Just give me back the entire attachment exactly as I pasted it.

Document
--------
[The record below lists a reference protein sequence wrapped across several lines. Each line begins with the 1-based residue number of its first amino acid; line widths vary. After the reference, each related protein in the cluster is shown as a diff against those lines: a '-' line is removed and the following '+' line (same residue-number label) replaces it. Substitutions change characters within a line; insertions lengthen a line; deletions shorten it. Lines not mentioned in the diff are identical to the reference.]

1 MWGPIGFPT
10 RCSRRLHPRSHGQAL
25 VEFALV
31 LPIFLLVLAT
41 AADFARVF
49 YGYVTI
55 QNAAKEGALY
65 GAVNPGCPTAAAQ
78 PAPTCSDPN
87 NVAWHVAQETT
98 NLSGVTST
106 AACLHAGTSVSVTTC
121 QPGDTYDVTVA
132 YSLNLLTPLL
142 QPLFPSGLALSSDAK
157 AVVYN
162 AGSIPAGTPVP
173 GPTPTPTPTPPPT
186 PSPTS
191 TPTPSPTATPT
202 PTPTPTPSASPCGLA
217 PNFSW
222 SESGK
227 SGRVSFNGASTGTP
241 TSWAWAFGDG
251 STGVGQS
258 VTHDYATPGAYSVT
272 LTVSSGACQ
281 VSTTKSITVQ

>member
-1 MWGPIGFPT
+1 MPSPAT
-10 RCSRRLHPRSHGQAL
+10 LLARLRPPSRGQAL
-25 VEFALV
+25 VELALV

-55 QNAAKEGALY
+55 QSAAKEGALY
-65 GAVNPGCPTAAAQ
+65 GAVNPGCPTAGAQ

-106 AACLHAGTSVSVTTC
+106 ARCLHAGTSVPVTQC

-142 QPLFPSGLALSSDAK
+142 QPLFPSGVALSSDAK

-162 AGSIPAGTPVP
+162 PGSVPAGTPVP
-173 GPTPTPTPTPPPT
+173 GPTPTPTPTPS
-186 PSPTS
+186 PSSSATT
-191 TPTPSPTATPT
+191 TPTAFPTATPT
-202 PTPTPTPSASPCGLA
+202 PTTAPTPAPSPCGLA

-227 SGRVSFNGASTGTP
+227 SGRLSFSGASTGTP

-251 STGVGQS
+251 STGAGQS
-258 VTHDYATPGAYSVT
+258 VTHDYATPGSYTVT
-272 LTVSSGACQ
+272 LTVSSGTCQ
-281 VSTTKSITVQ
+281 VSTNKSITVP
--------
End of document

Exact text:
[The record below lists a reference protein sequence wrapped across several lines. Each line begins with the 1-based residue number of its first amino acid; line widths vary. After the reference, each related protein in the cluster is shown as a diff against those lines: a '-' line is removed and the following '+' line (same residue-number label) replaces it. Substitutions change characters within a line; insertions lengthen a line; deletions shorten it. Lines not mentioned in the diff are identical to the reference.]

1 MWGPIGFPT
10 RCSRRLHPRSHGQAL
25 VEFALV
31 LPIFLLVLAT
41 AADFARVF
49 YGYVTI
55 QNAAKEGALY
65 GAVNPGCPTAAAQ
78 PAPTCSDPN
87 NVAWHVAQETT
98 NLSGVTST
106 AACLHAGTSVSVTTC
121 QPGDTYDVTVA
132 YSLNLLTPLL
142 QPLFPSGLALSSDAK
157 AVVYN
162 AGSIPAGTPVP
173 GPTPTPTPTPPPT
186 PSPTS
191 TPTPSPTATPT
202 PTPTPTPSASPCGLA
217 PNFSW
222 SESGK
227 SGRVSFNGASTGTP
241 TSWAWAFGDG
251 STGVGQS
258 VTHDYATPGAYSVT
272 LTVSSGACQ
281 VSTTKSITVQ

>member
-1 MWGPIGFPT
+1 MPSPAT
-10 RCSRRLHPRSHGQAL
+10 LLARLRPPSRGQAL
-25 VEFALV
+25 VELALV

-55 QNAAKEGALY
+55 QSAAKEGALY
-65 GAVNPGCPTAAAQ
+65 GAVNPGCPTAGAQ

-106 AACLHAGTSVSVTTC
+106 ARCLHAGTSVPVTQC

-142 QPLFPSGLALSSDAK
+142 QPLFPSGVALSSDAK

-162 AGSIPAGTPVP
+162 PGSVPAGTPVP
-173 GPTPTPTPTPPPT
+173 GPTPTPTPTPS
-186 PSPTS
+186 PSSSATT
-191 TPTPSPTATPT
+191 TPTAFPTATPT
-202 PTPTPTPSASPCGLA
+202 PTTAPTPAPSPCGLA

-227 SGRVSFNGASTGTP
+227 SGRLSFSGASTGTP

-251 STGVGQS
+251 STGAGQS
-258 VTHDYATPGAYSVT
+258 VTHDYATPGSYTVT
-272 LTVSSGACQ
+272 LTVSSGTCQ
-281 VSTTKSITVQ
+281 VSTNKSITVP